A Senate committee approves dueling lottery bills as lawmakers try to strike a compromise on gambling.

The Senate Tourism and Marketing Committee pushed the bills through this afternoon. Senate President Pro Tem Del Marsh says the bills were a work in progress and he wanted a vehicle for negotiations on the Senate floor.

Alabama lawmakers head into special session today.

The main topic of discussion will be Governor Robert Bentley’s proposed constitutional amendment creating a state lottery. If the House and Senate agree, then voters would get the final say in November. Bentley wants lotto revenue to go to the general fund with an eye on funding Medicaid.

Senate President Pro Tem Del Marsh says it’s a last-ditch effort by the governor to raise money…

Gov. Robert Bentley's support of a referendum on a state lottery comes six years after he criticized gambling as a detriment to society.

The governor has consistently supported the people's right to vote on gambling. However, in his 2010 campaign, Bentley opposed all gambling because it preyed upon those who could least afford to lose money.

Governor Bentley has set a date for the special session of the legislature. They will discuss proposals for creating a state lottery.  APR Student Reporter, Katie Willem has more...

Lawmakers are heading back to Montgomery for a special session on a state lottery.

Governor Robert Bentley made the announcement this morning in a video urging legislators to approve the measure and allow Alabamians to vote on the issue.

Bentley says he believes voters in the state will make the right decision if lawmakers approve the constitutional amendment for a state lottery…

Alabama Gov. Robert Bentley says he is still considering a special session on Medicaid funding but has not made a final decision.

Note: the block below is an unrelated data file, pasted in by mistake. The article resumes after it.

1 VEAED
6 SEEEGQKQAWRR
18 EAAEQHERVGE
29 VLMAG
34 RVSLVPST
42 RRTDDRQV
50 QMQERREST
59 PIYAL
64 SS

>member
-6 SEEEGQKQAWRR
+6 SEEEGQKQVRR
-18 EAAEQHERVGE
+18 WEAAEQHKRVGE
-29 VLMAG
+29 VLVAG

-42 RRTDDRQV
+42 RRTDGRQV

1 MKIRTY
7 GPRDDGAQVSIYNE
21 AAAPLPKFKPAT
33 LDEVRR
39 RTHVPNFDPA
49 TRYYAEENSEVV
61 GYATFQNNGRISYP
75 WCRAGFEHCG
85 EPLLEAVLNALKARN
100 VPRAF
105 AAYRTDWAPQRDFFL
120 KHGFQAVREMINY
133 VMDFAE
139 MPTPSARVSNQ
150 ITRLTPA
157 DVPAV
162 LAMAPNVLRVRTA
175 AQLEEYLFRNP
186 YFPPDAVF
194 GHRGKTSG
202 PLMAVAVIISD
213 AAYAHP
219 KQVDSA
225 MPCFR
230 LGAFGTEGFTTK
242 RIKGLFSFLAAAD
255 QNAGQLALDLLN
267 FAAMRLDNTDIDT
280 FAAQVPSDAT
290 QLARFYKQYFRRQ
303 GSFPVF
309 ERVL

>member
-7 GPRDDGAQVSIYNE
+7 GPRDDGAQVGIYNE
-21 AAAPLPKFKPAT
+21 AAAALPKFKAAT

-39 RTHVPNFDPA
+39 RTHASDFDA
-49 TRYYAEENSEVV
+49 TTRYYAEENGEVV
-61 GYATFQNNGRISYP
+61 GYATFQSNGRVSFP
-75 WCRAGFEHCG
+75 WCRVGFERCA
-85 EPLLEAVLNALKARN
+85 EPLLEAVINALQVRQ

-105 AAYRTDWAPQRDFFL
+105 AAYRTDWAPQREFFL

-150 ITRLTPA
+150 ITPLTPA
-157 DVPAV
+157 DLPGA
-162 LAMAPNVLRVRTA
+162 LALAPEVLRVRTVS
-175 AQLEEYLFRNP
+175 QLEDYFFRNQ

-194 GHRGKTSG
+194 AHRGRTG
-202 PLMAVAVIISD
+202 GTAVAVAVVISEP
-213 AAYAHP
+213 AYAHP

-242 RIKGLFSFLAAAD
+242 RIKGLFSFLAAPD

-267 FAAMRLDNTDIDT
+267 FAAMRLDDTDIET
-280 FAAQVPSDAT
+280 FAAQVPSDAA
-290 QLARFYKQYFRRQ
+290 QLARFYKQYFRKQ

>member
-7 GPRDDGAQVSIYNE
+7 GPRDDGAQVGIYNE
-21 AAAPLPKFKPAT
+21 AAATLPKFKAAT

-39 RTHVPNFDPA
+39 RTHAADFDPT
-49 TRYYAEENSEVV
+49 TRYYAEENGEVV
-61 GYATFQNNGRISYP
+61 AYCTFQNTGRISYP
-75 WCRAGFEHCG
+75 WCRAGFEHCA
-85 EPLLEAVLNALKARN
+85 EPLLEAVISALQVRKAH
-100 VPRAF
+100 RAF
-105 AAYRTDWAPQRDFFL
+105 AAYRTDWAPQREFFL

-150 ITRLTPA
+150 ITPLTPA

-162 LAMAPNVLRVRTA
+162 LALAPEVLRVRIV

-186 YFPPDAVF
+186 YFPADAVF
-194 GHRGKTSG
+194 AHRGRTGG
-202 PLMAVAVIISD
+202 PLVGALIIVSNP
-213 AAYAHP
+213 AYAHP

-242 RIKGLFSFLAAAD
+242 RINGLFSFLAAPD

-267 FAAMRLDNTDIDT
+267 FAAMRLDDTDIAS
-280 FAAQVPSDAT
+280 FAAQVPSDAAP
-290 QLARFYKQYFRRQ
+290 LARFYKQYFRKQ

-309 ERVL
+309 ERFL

The governor says Medicaid needed at least an additional $15 million in order to have adequate funding in the next fiscal year. Bentley adds he expects to announce a decision soon.

Lawmakers budgeted $700 million for the state Medicaid program. Bentley said $785 million was needed to maintain the program.

The Alabama legislative session is over. Lawmakers have returned home, but some say very little was accomplished. APR’s MacKenzie Bates talks to one legislator who says there is still a lot work to do.

Lawmakers ended the session without agreeing a on a variety of issues like Alabama Governor Robert Bentley's prison construction proposal, how the state should spend the BP settlement from the Deepwater Horizon Oil Spill and the lack of money to fund the state’s Medicaid program.

Wilson Lock
Dailynetworks / Wikimedia

Alabama lawmakers are getting closer to a budget agreement after lots of activity in both chambers yesterday.

The Alabama Senate made a few revisions to the 25 cent per pack cigarette tax increase proposal before passing it 21-13. The House voted 52-42 to accept those changes.

Lawmakers also struck a compromise on transferring money from the education budget to the general fund. The House had approved a $50 million transfer, while senators wanted to transfer twice that. A conference committee approved a measure that will shift $80 million between the two budgets.

House Committee approves tax hikes, NASA Smartwatch App

Sep 9, 2015

An Alabama budget committee has approved a cigarette tax increase and other revenue bills as lawmakers try to fill a budget shortfall.

The House Ways and Means Committee voted 8-6 for a 25-cent-per-pack cigarette tax increase. The increase would raise $66 million annually.

The committee also voted for bills to raise the car rental tax from 1.5 to 2 percent, increase the car title fee from $15 to $28, and adjusts the business privilege tax so smaller businesses pay less and larger ones pay more.

Hubbard ethics case update, Special Session preview

Sep 7, 2015

A judge says indicted House Speaker Mike Hubbard has been given a sufficient summary of the evidence against him.

Lee County Circuit Judge Jacob Walker rejected a defense request Friday for a more definite statement from prosecutors of how they allege Hubbard broke the law.

Walker says the plain language of the indictment and prosecutors' court filings have provided adequate notice.

Hubbard faces 23 ethics charges accusing him of using his public offices to benefit his businesses.

Alabama Gov. Robert Bentley is giving an open-ended call for next week's special session.  He says lawmakers can address any measure that would provide revenue to the state's ailing general fund budget.